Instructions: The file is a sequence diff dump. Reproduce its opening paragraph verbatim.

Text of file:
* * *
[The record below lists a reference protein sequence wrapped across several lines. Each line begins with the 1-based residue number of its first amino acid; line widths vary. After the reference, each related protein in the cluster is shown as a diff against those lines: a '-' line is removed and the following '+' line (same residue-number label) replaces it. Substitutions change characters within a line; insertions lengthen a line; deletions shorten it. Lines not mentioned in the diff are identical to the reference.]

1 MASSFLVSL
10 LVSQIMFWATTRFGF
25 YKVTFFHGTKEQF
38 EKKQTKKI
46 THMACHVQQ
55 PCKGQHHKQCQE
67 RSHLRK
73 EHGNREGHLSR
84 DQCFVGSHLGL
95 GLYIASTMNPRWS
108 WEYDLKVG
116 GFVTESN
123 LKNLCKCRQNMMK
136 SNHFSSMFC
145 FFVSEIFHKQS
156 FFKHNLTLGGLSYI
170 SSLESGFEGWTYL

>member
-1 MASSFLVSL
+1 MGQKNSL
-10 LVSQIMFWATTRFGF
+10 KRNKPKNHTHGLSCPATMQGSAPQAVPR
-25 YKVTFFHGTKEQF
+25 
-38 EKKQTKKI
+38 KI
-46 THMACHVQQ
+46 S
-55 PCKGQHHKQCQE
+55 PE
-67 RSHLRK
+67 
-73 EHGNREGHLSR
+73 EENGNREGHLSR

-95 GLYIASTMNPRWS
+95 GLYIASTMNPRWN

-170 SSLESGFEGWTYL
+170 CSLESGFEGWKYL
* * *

[The record below lists a reference protein sequence wrapped across several lines. Each line begins with the 1-based residue number of its first amino acid; line widths vary. After the reference, each related protein in the cluster is shown as a diff against those lines: a '-' line is removed and the following '+' line (same residue-number label) replaces it. Substitutions change characters within a line; insertions lengthen a line; deletions shorten it. Lines not mentioned in the diff are identical to the reference.]